Number of invited and respondent participants and their gender in the 3 groups of pediatricians (M : F ratio = male-to-female ratio)
Total number of participants
Respondents/Invited (percentage of respondents)
Respondents, M : F ratio
16 : 63
3 : 17
7 : 23
6 : 23
Distinctivenesses in symptomatic fever management among pediatric residents, community pediatricians and pediatric hospitalists practising in an area of Northern Lombardy
Febrile seizures modulate temperature threshold
Aggressive treatment of nonresponsive fever in a comfortable child
Homeopathy in the acute setting
Homeopathy as prophylaxis
Exaggerated fear of fever frequent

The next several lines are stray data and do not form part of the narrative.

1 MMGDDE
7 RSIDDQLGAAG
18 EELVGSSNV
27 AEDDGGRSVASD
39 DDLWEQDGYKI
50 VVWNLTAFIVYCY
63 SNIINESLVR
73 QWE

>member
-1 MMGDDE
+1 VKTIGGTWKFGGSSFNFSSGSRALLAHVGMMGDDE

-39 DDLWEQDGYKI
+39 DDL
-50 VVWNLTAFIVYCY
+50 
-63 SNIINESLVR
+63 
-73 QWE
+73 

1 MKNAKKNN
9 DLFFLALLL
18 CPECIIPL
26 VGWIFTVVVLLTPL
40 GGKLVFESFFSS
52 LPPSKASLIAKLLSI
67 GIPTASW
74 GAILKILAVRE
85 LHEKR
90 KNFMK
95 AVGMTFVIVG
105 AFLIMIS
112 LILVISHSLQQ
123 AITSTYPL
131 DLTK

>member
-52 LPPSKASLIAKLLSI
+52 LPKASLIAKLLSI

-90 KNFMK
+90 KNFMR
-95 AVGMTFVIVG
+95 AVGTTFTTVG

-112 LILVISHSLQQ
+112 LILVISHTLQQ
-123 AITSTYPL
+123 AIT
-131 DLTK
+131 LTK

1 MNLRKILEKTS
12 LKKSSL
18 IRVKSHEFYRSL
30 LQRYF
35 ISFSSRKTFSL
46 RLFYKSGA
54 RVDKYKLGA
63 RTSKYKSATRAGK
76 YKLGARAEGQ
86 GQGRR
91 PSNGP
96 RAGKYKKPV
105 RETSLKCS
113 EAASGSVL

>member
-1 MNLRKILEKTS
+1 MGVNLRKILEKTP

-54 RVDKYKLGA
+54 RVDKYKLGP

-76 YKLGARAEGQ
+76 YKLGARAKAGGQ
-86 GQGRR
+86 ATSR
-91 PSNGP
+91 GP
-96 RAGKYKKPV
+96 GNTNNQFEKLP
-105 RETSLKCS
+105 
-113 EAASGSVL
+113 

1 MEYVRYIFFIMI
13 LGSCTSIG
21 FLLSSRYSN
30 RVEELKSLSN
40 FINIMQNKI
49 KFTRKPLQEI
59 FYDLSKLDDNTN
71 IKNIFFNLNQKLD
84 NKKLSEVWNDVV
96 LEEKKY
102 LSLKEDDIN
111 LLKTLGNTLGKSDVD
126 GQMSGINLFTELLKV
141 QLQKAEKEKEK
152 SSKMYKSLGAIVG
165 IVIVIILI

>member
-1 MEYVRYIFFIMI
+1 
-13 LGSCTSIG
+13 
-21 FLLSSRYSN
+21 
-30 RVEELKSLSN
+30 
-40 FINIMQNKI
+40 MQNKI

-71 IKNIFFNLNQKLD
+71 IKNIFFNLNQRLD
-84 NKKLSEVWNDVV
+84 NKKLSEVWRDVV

First, the rectal temperature threshold for symptomatic fever treatment was similar (38.5°-39.0°) to that reported in a recent Italian study performed among pediatricians . Second, it is currently advised that antipyretic drugs should be prescribed only when fever is associated with evident discomfort [3, 4, 10–13]. The present survey indicates that the child’s general appearance only rarely modulates the threshold for symptomatic fever treatment throughout the analyzed groups of pediatricians. Third, antipyretics are not effective in preventing febrile seizures and should therefore be avoided [3, 4, 10–15]. According to our results, more experienced hospital-based pediatricians less frequently differ from this recommendation than their younger colleagues.